(Christian Courier column, Nov. 25th, 2013)
Blue Like Jazz is a new favourite. Based on Donald Miller’s memoir of his days as a floundering evangelical at a liberal college, the film is like a thick raspberry slushie on a sweltering afternoon, pink lava bubbling out of the straw, a heavenly treat that whacks you with brain freeze. Fresh. Disconcerting.
It’s a picaresque “boy meets world” romp. Inventive details punctuate the background, offering a subtext of visual fun — an automobile sticker proclaiming “No escaping ourselves,” a Bible remaining unobtrusively on the shelf while all the other books get tossed out the window. Director Steve Taylor indicts American evangelicalism, but the cheeky satire is girded by a sturdy allegiance to Christianity.
Taylor explains, “I think a lot of what inspired Don to write the book was, ‘Why am I ashamed of my Christian faith? If this is what I believe is true, why am I ashamed of it?’ And I think what he discovered in being at Reed College is that Christianity has a bad reputation because in a lot of people’s minds it’s not about Jesus at all. It’s about political agendas or fundamentalist theology or things that are very tangential to what Jesus actually is. Or it’s kind of Americanized. One of the reasons the book speaks to us is because it brings us back to Jesus and reminds us that a lot of these trappings that we think of as Christianity really aren’t at all, they’re sort of an American culture version of what Christianity has become, almost by default in many cases” (thinkchristian.net).
With vulgar language and sexual situations — a college prank features an enormous condom on a church steeple accompanied by a sign that says “Don’t let these people reproduce” — Blue Like Jazz is not family-friendly. It’s calculated offense, though, exposing both the shallowness and the angst of these 20-something students. They are desperate for substantive meaning and identity, but drowning in a “sea of individuality.”
‘Take my hand’
Don, too, is adrift. His friends keep pointing it out: “Miller, you look lost,” and “You just look like you don’t belong.” He shuns his mother, aghast at her affair with the youth pastor of his own church and her pregnancy. His relationship with his pot-head dad, who counsels him not to go to a Bible college, is also strained. “Go somewhere where they don’t hand you the script and tell you to copy it,” his father admonishes. “Improvise — write your own damn story!” He warns Don, “Life is like jazz. It never resolves.”
At the end of his first year, Don admits, “I feel lost.” In a comically symbolic scene, he gets stuck in a porta-potty. “Help me,” he cries out. “I’m trapped.” He is deep in it, so to speak, literally and figuratively. Unable to help himself. Who comes to his aid? The minister of the church that was pranked. “It’s OK,” says the pastor. “Take my hand.”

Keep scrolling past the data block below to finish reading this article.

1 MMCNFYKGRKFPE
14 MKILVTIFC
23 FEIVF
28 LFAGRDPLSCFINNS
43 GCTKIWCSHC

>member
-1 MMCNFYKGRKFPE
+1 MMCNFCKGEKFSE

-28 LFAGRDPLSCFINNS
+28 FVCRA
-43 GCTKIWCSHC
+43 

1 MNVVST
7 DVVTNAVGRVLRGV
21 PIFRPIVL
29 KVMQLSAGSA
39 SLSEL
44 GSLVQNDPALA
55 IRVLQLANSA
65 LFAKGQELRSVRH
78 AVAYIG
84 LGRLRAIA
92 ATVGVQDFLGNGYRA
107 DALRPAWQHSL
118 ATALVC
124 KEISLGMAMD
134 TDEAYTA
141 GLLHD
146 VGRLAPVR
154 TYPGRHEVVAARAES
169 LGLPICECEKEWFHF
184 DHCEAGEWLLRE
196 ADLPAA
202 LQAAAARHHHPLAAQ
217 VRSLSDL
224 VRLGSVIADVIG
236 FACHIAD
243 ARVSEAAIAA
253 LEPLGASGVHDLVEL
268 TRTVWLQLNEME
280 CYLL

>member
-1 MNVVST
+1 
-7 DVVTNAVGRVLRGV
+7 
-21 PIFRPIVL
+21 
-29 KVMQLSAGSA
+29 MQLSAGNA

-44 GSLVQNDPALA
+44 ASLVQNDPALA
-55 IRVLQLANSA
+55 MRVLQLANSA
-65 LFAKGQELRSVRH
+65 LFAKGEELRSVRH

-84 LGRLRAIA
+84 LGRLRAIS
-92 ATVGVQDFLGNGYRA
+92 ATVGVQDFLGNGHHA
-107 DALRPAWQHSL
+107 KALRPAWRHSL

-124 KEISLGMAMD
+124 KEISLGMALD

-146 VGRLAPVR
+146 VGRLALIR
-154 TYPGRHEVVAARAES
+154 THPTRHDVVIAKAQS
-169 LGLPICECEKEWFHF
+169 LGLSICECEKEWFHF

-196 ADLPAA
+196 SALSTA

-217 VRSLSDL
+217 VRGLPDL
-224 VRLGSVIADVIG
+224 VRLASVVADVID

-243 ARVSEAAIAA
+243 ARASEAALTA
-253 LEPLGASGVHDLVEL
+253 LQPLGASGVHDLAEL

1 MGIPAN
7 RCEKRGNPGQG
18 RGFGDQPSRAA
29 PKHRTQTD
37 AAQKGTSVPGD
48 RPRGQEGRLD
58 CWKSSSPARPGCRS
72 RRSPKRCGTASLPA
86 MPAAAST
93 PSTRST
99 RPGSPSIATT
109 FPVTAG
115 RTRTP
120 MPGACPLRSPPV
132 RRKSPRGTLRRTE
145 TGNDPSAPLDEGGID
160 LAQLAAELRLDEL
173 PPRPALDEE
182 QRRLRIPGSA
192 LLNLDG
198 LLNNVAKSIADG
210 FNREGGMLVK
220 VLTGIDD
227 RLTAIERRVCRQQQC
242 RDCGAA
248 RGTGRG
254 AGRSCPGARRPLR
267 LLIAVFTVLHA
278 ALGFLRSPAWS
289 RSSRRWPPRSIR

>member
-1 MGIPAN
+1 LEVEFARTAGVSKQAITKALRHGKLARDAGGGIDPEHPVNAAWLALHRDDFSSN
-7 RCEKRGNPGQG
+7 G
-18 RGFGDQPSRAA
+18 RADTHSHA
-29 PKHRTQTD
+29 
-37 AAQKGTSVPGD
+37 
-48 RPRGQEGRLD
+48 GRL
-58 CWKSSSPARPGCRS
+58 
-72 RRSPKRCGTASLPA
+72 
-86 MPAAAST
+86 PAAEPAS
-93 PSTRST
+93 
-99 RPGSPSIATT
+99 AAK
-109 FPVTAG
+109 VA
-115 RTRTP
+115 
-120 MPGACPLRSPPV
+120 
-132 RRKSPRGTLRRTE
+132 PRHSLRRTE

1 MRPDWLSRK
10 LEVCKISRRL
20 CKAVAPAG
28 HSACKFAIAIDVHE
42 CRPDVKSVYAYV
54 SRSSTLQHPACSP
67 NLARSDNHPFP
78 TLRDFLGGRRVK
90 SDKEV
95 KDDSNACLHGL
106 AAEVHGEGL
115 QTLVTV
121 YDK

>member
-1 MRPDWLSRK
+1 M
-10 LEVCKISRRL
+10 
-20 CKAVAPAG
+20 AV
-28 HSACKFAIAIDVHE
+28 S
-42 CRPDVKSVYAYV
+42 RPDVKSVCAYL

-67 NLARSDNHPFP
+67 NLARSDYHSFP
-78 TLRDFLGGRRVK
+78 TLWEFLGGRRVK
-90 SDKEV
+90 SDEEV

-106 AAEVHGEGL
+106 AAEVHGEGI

Don determines that he still likes Jesus. He discovers that “science can’t prove a sunset is more beautiful than camel dung.” He listens to jazz singer John Coltrane’s “A Love Supreme” and hears what his father said didn’t exist — resolution. He wonders, “What if God is trying to compose something? What if all the stars are notes on a page of music swirling in the blue like jazz?”
Best line: “Sometimes you have to watch somebody love something before you can love it yourself.” Don watches his friend Penny love Jesus. He watches his dad love jazz. In time he comes to love both Jesus and jazz for himself. His epiphany offers solace to beleaguered parents who miss their children in church, missionaries who toil for years without quantifiable results, or anyone, really, who takes seriously the command “Go ye and make disciples,” but finds it disheartening. Maybe all you are called to do is keep doing what you’re doing. Love God. Serve Jesus. Live the fruit of the Spirit. Maybe somebody’s watching and who knows what God might do?
Who knows indeed? God the jazz musician is still playing his staggeringly complex and exquisite composition. As Linda Siebenga’s poem, Word Made Flesh, expresses so wonderingly: “Only you God, / could put yourself into that space, / cramp your Godness inside a wall of skin / like a giant foot into a small shoe / yet fitting perfectly . . .” (Artful Eye, p.13).
He will reach out his hand to the lost and the trapped.
He will bring resolution.